Introduction Although paracentesis simultaneously allows cytologic evaluation of peritoneal fluid and symptomatic relief, its utility is limited by a paltry 50% to 60% sensitivity for malignancy. Specimen volume has recently been shown to affect cytologic diagnosis in other body fluids, but its role has never been examined in ascites. This study evaluates how specimen volume impacts cytologic diagnosis of malignant ascites. Materials and methods We identified 2665 consecutive paracentesis specimens with documented numeric volumes collected at our institution between 1994 and 2013. We separated the cases into 10 bins of roughly equivalent sample size and compared the percentage of cases that received malignant diagnoses across each cutoff volume. When follow-up pathology was available, we also compared the sensitivity of cytology with the gold standard of surgical pathology. Results The peritoneal fluids had a mean volume of 760.2 mL (range: 1-10,000). Just 11.3% of specimens with volumes <80 mL were diagnosed as malignant, while 20.1% were malignant at volumes ≥80 mL (P < 0.001, OR = 0.51, 95% CI = 0.39-0.64). Lower volume specimens also had more indeterminate and nondiagnostic results. Cytologic sensitivity increased from 56.7% for specimens <80 mL to 75.4% for volumes ≥80 mL (P = 0.03, OR = 0.43, 95% CI = 0.19-0.94). Conclusions A specimen volume of ≥80 mL is associated with increased cytologic sensitivity for malignant ascites and a higher rate of malignant diagnoses. The disparate sensitivity at lower volumes likely stems from inadequate sampling of larger specimens. Although fluids should not be summarily rejected based on volume, a specimen volume of ≥80 mL minimizes the influence of specimen size on diagnostic adequacy in paracentesis specimens.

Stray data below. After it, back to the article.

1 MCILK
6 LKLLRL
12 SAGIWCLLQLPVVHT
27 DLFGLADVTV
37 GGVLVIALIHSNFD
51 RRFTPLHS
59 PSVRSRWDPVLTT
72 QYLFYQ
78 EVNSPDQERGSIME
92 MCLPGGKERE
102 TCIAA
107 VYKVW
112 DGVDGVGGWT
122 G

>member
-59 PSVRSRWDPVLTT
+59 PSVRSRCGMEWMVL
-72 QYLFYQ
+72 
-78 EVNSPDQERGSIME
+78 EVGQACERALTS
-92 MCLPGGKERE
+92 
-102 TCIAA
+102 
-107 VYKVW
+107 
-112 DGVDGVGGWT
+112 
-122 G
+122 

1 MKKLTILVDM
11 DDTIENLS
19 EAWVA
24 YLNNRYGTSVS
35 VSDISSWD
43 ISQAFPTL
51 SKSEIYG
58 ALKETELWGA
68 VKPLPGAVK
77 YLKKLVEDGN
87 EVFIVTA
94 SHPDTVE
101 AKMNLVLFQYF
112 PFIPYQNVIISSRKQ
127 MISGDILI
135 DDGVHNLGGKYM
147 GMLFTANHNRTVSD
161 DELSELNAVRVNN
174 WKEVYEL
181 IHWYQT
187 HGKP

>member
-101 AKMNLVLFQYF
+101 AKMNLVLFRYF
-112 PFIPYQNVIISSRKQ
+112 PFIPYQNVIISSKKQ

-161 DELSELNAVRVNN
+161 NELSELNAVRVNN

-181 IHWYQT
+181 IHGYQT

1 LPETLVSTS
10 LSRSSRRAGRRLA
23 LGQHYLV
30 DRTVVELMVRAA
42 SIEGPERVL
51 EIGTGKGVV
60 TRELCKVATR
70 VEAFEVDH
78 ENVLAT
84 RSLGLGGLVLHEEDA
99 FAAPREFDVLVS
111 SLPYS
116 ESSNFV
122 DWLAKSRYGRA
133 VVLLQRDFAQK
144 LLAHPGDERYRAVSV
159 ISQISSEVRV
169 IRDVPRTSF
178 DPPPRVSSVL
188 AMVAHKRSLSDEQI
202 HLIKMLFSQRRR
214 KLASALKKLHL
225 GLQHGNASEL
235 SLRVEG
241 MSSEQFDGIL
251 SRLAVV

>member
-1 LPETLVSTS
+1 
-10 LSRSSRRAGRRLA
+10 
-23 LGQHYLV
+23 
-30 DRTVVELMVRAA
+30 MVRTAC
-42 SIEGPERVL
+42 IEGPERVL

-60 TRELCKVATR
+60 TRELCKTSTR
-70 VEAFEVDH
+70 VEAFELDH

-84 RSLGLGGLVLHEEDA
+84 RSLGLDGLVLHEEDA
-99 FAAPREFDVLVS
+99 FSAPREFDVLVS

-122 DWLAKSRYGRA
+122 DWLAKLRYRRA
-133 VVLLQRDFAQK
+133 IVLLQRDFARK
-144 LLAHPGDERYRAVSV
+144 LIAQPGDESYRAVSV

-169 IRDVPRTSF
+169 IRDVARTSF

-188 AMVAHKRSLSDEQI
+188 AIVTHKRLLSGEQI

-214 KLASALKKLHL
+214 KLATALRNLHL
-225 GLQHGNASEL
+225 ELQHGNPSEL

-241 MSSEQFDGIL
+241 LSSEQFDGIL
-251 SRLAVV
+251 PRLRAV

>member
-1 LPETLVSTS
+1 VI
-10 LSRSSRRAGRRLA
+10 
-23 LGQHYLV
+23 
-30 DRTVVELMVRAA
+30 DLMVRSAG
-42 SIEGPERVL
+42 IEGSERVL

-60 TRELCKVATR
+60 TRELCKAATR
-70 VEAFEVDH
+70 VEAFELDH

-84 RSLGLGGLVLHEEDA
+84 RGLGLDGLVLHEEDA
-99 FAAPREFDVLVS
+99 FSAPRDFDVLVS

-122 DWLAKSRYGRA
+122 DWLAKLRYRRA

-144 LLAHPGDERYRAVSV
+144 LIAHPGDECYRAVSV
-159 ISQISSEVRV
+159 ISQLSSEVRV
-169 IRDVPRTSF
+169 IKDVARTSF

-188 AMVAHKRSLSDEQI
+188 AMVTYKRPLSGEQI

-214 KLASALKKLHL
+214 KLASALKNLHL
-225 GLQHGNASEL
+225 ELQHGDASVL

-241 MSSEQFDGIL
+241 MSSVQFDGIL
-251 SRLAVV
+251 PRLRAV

- Ascitic fluid/cytology
- Ascitic fluid/pathology
- Cytological techniques/methods
- Peritoneal neoplasms/diagnosis
ASJC Scopus subject areas
- Pathology and Forensic Medicine